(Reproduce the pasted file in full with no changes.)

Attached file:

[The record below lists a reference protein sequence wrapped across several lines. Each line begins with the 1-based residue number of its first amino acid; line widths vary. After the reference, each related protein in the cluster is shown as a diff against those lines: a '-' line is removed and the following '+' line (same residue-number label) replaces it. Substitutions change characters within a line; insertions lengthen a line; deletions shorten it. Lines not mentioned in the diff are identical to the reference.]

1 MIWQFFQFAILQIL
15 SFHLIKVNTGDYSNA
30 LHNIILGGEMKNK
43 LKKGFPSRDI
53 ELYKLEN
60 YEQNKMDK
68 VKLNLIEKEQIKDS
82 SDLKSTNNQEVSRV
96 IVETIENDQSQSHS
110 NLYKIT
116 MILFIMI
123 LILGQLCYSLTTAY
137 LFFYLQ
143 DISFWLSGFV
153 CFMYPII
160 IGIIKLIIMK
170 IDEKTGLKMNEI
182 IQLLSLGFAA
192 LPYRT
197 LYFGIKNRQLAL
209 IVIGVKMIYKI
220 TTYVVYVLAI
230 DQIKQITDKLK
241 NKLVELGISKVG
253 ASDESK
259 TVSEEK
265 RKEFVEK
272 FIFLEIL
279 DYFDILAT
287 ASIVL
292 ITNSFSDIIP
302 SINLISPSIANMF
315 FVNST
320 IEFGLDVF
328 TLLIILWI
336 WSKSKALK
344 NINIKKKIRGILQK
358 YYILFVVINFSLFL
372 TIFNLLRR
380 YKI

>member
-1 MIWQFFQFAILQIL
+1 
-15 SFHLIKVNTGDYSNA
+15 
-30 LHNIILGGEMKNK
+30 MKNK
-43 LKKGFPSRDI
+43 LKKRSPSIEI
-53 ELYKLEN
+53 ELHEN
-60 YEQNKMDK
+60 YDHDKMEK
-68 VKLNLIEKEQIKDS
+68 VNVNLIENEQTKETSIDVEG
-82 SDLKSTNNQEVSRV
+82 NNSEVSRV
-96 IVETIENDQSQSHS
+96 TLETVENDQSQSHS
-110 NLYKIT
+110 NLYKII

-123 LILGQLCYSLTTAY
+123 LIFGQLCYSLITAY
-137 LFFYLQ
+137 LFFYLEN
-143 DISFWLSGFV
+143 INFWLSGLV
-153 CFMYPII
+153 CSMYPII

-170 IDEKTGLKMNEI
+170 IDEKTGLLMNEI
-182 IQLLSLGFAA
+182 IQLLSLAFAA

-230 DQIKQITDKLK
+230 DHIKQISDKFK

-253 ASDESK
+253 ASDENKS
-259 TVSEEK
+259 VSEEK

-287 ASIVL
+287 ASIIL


[The record below lists a reference protein sequence wrapped across several lines. Each line begins with the 1-based residue number of its first amino acid; line widths vary. After the reference, each related protein in the cluster is shown as a diff against those lines: a '-' line is removed and the following '+' line (same residue-number label) replaces it. Substitutions change characters within a line; insertions lengthen a line; deletions shorten it. Lines not mentioned in the diff are identical to the reference.]

1 MIWQFFQFAILQIL
15 SFHLIKVNTGDYSNA
30 LHNIILGGEMKNK
43 LKKGFPSRDI
53 ELYKLEN
60 YEQNKMDK
68 VKLNLIEKEQIKDS
82 SDLKSTNNQEVSRV
96 IVETIENDQSQSHS
110 NLYKIT
116 MILFIMI
123 LILGQLCYSLTTAY
137 LFFYLQ
143 DISFWLSGFV
153 CFMYPII
160 IGIIKLIIMK
170 IDEKTGLKMNEI
182 IQLLSLGFAA
192 LPYRT
197 LYFGIKNRQLAL
209 IVIGVKMIYKI
220 TTYVVYVLAI
230 DQIKQITDKLK
241 NKLVELGISKVG
253 ASDESK
259 TVSEEK
265 RKEFVEK
272 FIFLEIL
279 DYFDILAT
287 ASIVL
292 ITNSFSDIIP
302 SINLISPSIANMF
315 FVNST
320 IEFGLDVF
328 TLLIILWI
336 WSKSKALK
344 NINIKKKIRGILQK
358 YYILFVVINFSLFL
372 TIFNLLRR
380 YKI

>member
-1 MIWQFFQFAILQIL
+1 
-15 SFHLIKVNTGDYSNA
+15 
-30 LHNIILGGEMKNK
+30 MKNK
-43 LKKGFPSRDI
+43 LKKRSPSIEI
-53 ELYKLEN
+53 ELHEN
-60 YEQNKMDK
+60 YDHDKMEK
-68 VKLNLIEKEQIKDS
+68 VNVNLIENEQTKETSIDVEG
-82 SDLKSTNNQEVSRV
+82 NNSEVSRV
-96 IVETIENDQSQSHS
+96 TLETVENDQSQSHS
-110 NLYKIT
+110 NLYKII

-123 LILGQLCYSLTTAY
+123 LIFGQLCYSLITAY
-137 LFFYLQ
+137 LFFYLEN
-143 DISFWLSGFV
+143 INFWLSGLV
-153 CFMYPII
+153 CSMYPII

-170 IDEKTGLKMNEI
+170 IDEKTGLLMNEI
-182 IQLLSLGFAA
+182 IQLLSLAFAA

-230 DQIKQITDKLK
+230 DHIKQISDKFK

-253 ASDESK
+253 ASDENKS
-259 TVSEEK
+259 VSEEK

-287 ASIVL
+287 ASIIL